4 found
Order:
  1.  31
    The Aesthetic Preference for Nature Sounds Depends on Sound Object Recognition.Stephen C. Van Hedger, Howard C. Nusbaum, Shannon L. M. Heald, Alex Huang, Hiroki P. Kotabe & Marc G. Berman - 2019 - Cognitive Science 43 (5):e12734.
    People across the world seek out beautiful sounds in nature, such as a babbling brook or a nightingale song, for positive human experiences. However, it is unclear whether this positive aesthetic response is driven by a preference for the perceptual features typical of nature sounds versus a higher‐order association of nature with beauty. To test these hypotheses, participants provided aesthetic judgments for nature and urban soundscapes that varied on ease of recognition. Results demonstrated that the aesthetic preference for nature soundscapes (...)
    Direct download (2 more)  
     
    Export citation  
     
    Bookmark   5 citations  
  2.  20
    A thought in the park: The influence of naturalness and low-level visual features on expressed thoughts.Kathryn E. Schertz, Sonya Sachdeva, Omid Kardan, Hiroki P. Kotabe, Kathleen L. Wolf & Marc G. Berman - 2018 - Cognition 174 (C):82-93.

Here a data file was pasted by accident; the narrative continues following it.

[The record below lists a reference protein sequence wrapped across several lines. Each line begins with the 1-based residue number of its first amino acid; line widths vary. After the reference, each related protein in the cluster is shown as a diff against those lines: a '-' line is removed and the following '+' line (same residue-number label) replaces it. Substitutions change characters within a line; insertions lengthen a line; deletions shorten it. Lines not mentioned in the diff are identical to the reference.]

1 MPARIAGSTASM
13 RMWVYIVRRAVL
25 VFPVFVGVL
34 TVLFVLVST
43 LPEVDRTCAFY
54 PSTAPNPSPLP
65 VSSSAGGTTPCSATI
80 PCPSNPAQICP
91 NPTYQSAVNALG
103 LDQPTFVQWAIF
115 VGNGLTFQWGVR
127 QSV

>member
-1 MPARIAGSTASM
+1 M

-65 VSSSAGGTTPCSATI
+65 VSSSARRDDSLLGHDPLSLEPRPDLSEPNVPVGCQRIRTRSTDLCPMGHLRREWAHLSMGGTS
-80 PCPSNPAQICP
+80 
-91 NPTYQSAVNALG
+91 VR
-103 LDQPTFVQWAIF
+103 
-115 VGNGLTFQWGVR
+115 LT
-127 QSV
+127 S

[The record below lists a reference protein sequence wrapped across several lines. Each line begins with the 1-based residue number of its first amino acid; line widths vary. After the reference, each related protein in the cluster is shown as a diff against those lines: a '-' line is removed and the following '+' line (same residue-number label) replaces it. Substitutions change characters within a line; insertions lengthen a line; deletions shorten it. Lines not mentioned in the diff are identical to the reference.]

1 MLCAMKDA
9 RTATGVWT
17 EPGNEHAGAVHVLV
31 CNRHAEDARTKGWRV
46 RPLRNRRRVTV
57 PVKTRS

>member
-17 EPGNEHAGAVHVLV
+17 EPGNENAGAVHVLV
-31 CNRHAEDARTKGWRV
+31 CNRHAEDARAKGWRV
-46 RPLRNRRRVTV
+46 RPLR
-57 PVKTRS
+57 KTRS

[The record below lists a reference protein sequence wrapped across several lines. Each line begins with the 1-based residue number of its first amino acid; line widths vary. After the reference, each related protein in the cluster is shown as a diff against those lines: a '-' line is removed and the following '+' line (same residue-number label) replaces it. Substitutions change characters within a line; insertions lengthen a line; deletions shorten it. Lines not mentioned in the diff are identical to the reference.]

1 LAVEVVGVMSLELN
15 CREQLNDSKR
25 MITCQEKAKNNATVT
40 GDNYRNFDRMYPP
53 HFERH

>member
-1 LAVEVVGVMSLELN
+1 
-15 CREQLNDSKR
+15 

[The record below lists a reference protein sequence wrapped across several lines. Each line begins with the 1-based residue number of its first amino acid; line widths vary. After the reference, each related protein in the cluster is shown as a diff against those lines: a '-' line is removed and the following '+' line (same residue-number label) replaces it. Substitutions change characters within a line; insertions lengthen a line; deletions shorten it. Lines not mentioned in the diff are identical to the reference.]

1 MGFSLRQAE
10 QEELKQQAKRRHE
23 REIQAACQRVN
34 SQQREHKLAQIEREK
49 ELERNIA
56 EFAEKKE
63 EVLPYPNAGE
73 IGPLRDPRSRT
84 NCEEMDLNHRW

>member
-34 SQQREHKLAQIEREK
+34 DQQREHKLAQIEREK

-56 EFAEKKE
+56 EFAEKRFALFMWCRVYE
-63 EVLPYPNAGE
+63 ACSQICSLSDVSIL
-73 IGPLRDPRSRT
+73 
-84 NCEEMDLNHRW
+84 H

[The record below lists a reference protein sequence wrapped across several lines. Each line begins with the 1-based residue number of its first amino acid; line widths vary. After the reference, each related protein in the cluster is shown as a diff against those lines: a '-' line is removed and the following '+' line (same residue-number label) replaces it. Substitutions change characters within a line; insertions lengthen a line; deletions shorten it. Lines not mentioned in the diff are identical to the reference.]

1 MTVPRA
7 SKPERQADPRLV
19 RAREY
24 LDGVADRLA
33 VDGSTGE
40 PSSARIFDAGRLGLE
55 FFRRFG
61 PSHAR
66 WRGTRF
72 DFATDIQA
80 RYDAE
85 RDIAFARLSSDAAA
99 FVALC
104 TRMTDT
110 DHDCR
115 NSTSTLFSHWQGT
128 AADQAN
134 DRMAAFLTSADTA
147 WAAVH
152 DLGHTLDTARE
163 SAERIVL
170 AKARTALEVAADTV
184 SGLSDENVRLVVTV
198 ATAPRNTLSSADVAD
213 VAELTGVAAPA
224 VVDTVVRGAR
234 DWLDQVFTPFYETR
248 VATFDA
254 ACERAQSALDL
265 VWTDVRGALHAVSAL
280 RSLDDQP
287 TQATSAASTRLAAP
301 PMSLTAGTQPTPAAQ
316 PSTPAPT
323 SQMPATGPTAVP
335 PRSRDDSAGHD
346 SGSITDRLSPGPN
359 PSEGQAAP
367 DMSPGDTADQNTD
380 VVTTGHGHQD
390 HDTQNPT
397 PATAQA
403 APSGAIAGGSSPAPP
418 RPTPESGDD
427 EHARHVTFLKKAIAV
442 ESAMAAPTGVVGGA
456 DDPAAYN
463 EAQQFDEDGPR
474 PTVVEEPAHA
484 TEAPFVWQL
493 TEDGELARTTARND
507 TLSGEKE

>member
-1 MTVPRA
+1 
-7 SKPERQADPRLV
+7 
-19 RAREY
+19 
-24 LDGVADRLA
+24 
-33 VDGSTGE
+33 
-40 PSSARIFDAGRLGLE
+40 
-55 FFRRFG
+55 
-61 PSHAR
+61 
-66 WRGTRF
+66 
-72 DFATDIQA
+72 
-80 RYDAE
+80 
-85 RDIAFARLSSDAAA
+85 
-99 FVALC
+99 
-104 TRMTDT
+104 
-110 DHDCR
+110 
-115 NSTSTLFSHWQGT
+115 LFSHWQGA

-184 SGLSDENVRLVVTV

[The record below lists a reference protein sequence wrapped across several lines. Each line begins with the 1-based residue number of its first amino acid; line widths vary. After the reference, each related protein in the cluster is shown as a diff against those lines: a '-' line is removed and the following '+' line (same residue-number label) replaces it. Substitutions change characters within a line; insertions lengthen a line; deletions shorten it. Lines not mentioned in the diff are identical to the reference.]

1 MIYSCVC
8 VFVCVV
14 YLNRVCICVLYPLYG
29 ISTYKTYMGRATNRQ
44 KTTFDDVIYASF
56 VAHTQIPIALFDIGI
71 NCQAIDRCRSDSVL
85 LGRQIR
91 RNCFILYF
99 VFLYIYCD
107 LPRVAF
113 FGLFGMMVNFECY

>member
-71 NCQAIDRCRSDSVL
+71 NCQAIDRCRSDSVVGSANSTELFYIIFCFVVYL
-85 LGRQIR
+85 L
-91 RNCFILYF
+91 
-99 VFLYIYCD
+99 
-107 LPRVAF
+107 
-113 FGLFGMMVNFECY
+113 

No categories
    Direct download (3 more)  
     
    Export citation  
     
    Bookmark   3 citations  
  3.  19
    Image Feature Types and Their Predictions of Aesthetic Preference and Naturalness.Marc G. Berman, Frank F. Ibarra, Omid Kardan, MaryCarol R. Hunter, Hiroki P. Kotabe & Francisco A. C. Meyer - 2017 - Frontiers in Psychology 8.
  4.  25
    How Anticipated Emotions Guide Self-Control Judgments.Hiroki P. Kotabe, Francesca Righetti & Wilhelm Hofmann - 2019 - Frontiers in Psychology 10.
    When considering whether to enact or not to enact a tempting option, people often anticipate how their choices will make them feel, typically resulting in a “mixed bag” of conflicting emotions. Building on earlier work, we propose an integrative theoretical model of this judgment process and empirically test its main propositions using a novel procedure to capture and integrate both the intensity and duration of anticipated emotions. We identify and theoretically integrate four highly relevant key emotions, pleasure, frustration, guilt, and (...)
    Direct download (2 more)  
     
    Export citation  
     
    Bookmark   2 citations